Vic+Flo ont vu un ours
Just out of female prison for sentences we never learn the
details of, Vic and Flo move into Vic's quadraplegic uncle's remote Quebec home, more for
the bed, board and isolation than out of any sense of filial piety. Soon enough
their past comes back to haunt them, in the cute but sadistic form of Jackie, a
sociopath from back in prison, who Flo made the mistake of crossing some time
long ago. The movie's got a lot of violence, and a pretty bleak outlook that,
at the end of it all, feels a bit unearned. But screenwriter/ director Denis
Côté's abrupt and adept genre switches make for an unusual and entertaining
ride. The movie starts on a wry note-- with Jackie telling a kid to improve his
trumpet-playing if he wants to hack it in the busking world-- and ends
somewhere far, far creepier. Definitely worth a viewing.
Je ne suis pas mort
A freaky Friday for the art house set, Je ne suis pas mort follows a prestigious Parisian professor who
dies suddenly and enters the body of one of his poor but precocious Algerian
students. The body-switching's a bit of a literalized letdown, given the
subtle, creepy ways Mehdi Ben Attia draws parallels between the professor and
his student in the movie's early scenes (a slowly oozing bloody nose on both
men, for example). The film's got comely actors and pleasant Parisian settings,
but it feels by its end like Attia could have done something more subtle and
Night Train to Lisbon
Based on the 2004 novel about an aging teacher who finds a
train ticket to Lisbon in a book and follows the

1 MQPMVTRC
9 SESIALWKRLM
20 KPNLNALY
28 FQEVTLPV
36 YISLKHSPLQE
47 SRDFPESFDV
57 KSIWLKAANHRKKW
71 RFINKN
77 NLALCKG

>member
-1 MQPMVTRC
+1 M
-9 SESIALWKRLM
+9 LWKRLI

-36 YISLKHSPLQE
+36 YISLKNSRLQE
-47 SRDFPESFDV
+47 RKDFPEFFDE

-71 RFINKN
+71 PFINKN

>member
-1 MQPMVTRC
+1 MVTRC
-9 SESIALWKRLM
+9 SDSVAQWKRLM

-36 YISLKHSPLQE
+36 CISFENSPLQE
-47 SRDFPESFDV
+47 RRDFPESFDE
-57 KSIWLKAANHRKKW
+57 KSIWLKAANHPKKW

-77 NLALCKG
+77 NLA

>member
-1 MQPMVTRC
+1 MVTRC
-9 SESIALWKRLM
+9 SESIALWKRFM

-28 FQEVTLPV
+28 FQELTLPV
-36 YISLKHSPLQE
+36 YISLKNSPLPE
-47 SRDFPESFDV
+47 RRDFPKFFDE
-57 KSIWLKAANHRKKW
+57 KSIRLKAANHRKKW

bread crumbs to Portugal
to find the author, Lissabon has good
and bad sides. Here, for your convenience, a list:
looks lovely under director Bille August's gauzy filter.
So does Jeremy Irons.
Some young pretties, such as Mélanie Laurent and
Jack Huston, show up.
The multilnational cast speak English with odd,
fake Portugese accents.
Backward time-jumping plot means jazzy costumes
from the 1970s.
Inadvertently hilarious scene where protagonist
(Irons) locks love interest in his car for hours (watch for it).
Schizophrenic desire to make you cry and then
laugh like you're watching Love, Actually.
It is not Brideshead:
GOOD BUZZ AND BAD BUZZ
Word on the street is that this year's ultra-triumph is Pozitia Copilului, a Romanian movie
about a mother trying to buy her son out of jailtime. This reviewer didn't make
it to the press premiere, but heard that the host introduced Copilului as the odds-on favorite for
the Golden Bear (a claim which, we should note, was surely made without any
consultation with the jury). The film received a great audience reaction after
the screening, too.
The great disappointment for the Berlinale's host country, meanwhile,
is Gold, one of two German entries in
the competition that left audiences hugely disappointed. One moviegoer
recommended the film-- which chronicles German explorers' search for gold in
as a good choice for a German-learner, "because there isn't much you have to
Perplexing film motifs
A perplexing film motif that I've seen in too many places to
count: The professional theater production with high school level sets. In this
year's Je Ne suis pas mort, the lead
character's wife is an actress. When we finally see her perform, it looks like
she's doing Waiting for Godot on a
set designed by a 15-year-old in his basement.
An otherwise perfectly artful movie, Baek-Ya -- about two young men who meet on the internet for sex, but
end up going on a sordid adventure instead-- featured some of the worst
subtitles I've seen on screen.
Some were just clunky. When one character asks another what
airline he works for, the other responds, "the German one." You know, the
German one. We didn't want to deal with a lawsuit, so the German one. Other
dialogue was far stranger. As the two men sat on a stoop in a moment of
apparently peaceful repose, one ripped through the silence with an inexplicable
The whole thing felt a little dada, like someone had made one
movie, and someone else had dubbed over it with jungle noises.
What do you do in a case like this? Chalk it up to bad
subtitling, or blame the script?